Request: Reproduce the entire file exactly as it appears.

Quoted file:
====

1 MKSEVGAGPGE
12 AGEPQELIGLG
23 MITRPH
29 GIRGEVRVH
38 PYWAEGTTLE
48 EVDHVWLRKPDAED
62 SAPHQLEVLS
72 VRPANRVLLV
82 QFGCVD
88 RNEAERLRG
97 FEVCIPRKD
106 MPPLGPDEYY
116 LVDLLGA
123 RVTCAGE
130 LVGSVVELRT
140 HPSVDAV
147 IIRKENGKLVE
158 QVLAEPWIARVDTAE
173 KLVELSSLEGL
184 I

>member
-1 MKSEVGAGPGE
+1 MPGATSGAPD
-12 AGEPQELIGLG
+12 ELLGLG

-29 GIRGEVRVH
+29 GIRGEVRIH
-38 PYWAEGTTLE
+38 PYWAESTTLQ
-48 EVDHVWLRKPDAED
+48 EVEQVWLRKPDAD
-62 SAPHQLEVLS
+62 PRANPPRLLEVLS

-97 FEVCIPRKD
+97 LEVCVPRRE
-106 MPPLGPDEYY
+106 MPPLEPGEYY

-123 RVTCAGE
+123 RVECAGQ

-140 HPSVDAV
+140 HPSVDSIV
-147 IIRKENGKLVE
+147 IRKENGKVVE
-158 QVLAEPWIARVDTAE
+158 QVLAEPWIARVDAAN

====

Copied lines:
1 MKSEVGAGPGE
12 AGEPQELIGLG
23 MITRPH
29 GIRGEVRVH
38 PYWAEGTTLE
48 EVDHVWLRKPDAED
62 SAPHQLEVLS
72 VRPANRVLLV
82 QFGCVD
88 RNEAERLRG
97 FEVCIPRKD
106 MPPLGPDEYY
116 LVDLLGA
123 RVTCAGE
130 LVGSVVELRT
140 HPSVDAV
147 IIRKENGKLVE
158 QVLAEPWIARVDTAE
173 KLVELSSLEGL
184 I

>member
-1 MKSEVGAGPGE
+1 MPGATSGAPD
-12 AGEPQELIGLG
+12 ELLGLG

-29 GIRGEVRVH
+29 GIRGEVRIH
-38 PYWAEGTTLE
+38 PYWAESTTLQ
-48 EVDHVWLRKPDAED
+48 EVEQVWLRKPDAD
-62 SAPHQLEVLS
+62 PRANPPRLLEVLS

-97 FEVCIPRKD
+97 LEVCVPRRE
-106 MPPLGPDEYY
+106 MPPLEPGEYY

-123 RVTCAGE
+123 RVECAGQ

-140 HPSVDAV
+140 HPSVDSIV
-147 IIRKENGKLVE
+147 IRKENGKVVE
-158 QVLAEPWIARVDTAE
+158 QVLAEPWIARVDAAN